Billy the Pyro #1

6 Overall Score
Art: 7/10
Dialogue: 6/10
Story: 5/10

Feels like a Marvel Mutants Book

Doesn’t read like anything unique from a Marvel Mutants book.

 

Billy the Pyro #1
Written by: Brad Burdick
Art by: Fabian Cobos
Published by: Alterna Comics

 

Billy the Pyro reminds me of an Ultimate Marvel book for the mutant Pyro. Billy is an adolescent male, which means you probably want to kick him in the nuts every time he opens him mouth. He’s got rough edges, comes from a broken home starring the alcoholic dad who owes money all over town, and his life is pretty dower. Apparently Billy really likes fire (thus the pyro title) and after a bad turn of events in a dark alley, he manifests fire powers without using his trusty lighter.

This read like an intro comic for an X-man, and that isn’t a bad thing. This kid has powers, and by the end its obvious he didn’t know he had them, and certainly doesn’t know how to control them. He needs an Xavier School for the gifted to get a hold of this, and he was approached by a “recruiter”. So, we are on our way to going on this fire filled journey with Billy.

The writing by Brad Burdick captures the annoying traits of a troubled young man. Snotty language, coarse actions, and willful. Everything a parent of a teen despises, so Burdick really captures the spirit of the character and makes him believable. From this side of the page, I wasn’t Billy’s biggest fan. Sure he has hard case luck, however, his demeanor of being a dick to everyone really prevents me from cheering for a happy resolution for Billy. And when he is finally approached by someone who is willing to help him, I was almost upset that he would have finally have something positive in his life. I’m hoping the “heroes’ journey” here is Billy grows up a bit and is more tolerable to read since right now, there isn’t much about Billy to root for.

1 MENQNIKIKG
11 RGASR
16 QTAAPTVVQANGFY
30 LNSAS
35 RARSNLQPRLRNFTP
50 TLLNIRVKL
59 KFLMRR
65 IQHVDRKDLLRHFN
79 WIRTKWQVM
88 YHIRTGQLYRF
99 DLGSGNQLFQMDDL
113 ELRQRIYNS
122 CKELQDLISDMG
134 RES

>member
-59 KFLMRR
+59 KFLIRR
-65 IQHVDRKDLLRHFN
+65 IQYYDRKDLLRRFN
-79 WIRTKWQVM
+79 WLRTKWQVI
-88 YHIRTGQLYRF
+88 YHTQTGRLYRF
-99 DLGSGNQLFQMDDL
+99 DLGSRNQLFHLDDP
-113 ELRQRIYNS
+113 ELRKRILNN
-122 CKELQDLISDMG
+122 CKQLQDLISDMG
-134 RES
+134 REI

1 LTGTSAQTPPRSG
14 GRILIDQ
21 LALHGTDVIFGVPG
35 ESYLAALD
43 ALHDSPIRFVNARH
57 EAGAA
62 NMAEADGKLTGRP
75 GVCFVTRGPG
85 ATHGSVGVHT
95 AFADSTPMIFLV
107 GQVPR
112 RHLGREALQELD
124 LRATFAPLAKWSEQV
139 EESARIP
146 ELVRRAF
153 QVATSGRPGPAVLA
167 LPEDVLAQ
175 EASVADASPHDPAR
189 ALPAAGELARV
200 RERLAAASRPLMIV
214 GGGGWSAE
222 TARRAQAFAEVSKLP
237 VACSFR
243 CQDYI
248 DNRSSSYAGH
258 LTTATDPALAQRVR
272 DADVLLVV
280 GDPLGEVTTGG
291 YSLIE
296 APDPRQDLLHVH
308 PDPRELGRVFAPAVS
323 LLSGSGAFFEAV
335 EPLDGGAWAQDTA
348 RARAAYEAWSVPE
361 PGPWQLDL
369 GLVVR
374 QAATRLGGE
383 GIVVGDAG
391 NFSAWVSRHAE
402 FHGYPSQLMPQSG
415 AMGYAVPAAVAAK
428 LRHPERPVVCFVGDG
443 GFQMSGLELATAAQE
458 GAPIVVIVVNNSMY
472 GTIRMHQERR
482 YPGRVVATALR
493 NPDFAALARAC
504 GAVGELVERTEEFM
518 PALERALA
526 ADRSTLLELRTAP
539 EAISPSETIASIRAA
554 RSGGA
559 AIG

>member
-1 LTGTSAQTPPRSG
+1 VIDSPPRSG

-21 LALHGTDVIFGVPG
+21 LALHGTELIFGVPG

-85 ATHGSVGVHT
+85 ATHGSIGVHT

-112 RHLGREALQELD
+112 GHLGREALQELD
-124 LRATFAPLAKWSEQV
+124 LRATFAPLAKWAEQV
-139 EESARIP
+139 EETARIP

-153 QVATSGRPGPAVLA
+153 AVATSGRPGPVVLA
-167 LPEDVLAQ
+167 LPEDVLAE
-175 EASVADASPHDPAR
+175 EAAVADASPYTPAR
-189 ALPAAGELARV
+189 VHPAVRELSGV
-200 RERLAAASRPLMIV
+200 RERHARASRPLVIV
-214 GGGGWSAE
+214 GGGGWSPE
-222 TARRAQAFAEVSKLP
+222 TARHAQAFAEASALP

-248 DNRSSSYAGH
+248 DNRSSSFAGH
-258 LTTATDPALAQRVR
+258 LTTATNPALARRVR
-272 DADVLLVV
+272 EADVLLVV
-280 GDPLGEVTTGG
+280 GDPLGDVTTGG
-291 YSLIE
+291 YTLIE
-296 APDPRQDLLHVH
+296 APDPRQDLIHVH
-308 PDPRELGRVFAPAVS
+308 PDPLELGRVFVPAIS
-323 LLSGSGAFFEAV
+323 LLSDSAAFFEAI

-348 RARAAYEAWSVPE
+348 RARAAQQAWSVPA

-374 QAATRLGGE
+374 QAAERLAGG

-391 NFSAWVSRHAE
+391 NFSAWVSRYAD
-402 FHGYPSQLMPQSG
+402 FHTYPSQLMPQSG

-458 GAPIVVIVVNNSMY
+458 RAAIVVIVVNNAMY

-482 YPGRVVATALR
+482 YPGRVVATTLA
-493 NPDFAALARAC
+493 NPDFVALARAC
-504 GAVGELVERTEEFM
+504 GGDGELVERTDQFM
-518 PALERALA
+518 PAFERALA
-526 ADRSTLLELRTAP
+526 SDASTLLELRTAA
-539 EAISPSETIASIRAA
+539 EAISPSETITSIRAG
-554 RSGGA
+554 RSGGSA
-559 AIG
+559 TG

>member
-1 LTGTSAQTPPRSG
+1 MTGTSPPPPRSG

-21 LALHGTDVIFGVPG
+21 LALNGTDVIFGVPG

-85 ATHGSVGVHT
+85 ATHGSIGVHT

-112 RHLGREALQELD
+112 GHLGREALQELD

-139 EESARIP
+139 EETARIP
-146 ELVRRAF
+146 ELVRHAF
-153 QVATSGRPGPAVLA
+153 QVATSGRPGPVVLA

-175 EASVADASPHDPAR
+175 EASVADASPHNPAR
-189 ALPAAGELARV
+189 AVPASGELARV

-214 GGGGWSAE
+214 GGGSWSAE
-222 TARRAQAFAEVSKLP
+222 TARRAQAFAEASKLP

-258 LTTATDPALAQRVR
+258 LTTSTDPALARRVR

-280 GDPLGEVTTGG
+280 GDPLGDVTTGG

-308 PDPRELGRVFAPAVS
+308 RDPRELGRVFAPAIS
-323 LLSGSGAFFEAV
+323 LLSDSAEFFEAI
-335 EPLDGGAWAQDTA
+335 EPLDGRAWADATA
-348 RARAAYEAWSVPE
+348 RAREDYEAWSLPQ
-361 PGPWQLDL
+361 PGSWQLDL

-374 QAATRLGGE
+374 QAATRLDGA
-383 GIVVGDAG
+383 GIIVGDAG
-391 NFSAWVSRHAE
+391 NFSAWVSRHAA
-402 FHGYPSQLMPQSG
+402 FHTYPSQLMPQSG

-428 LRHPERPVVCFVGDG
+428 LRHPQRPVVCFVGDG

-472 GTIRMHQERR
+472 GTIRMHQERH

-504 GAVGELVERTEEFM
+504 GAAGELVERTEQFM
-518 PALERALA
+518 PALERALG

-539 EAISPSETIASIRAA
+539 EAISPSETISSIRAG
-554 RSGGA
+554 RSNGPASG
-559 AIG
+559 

My other concern with the book is that it felt like a rerun. Sure, there’s only so many ways to ski the cat on a tale like this, but I really didn’t read anything new here, and don’t really forecast anything new either. We’ll see a safe faction try and get Billy on their side to be responsible with his powers, and an evil side who wants to dissect him, or use him for covert operations. Between this niominal originality and Billy’s attitude, I just don’t care.

Brad Burdick does a good job of illustrating the various scenes. The facial acting coupled with the camera angles illustrated the tenseness of Billy’s awkward interactions, and certainly contributed to my distaste for him. There are several good panels here that help the story and frankly surprised me for a book from a smaller publisher.

Not a bad start, but I hope more original elements to the story surface soon to help this book distinguish itself from a Marvel Mutant title.

 

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Author: Peter Schmeiser View all posts by
Peter fancies himself a comic book critic since he is one of the last comic book readers in southwest Florida. When he isn't reading and writing reviews for movies, TV and comic books, he’s binge-watching shows, marathoning movies, podcasting, and performing classical music.

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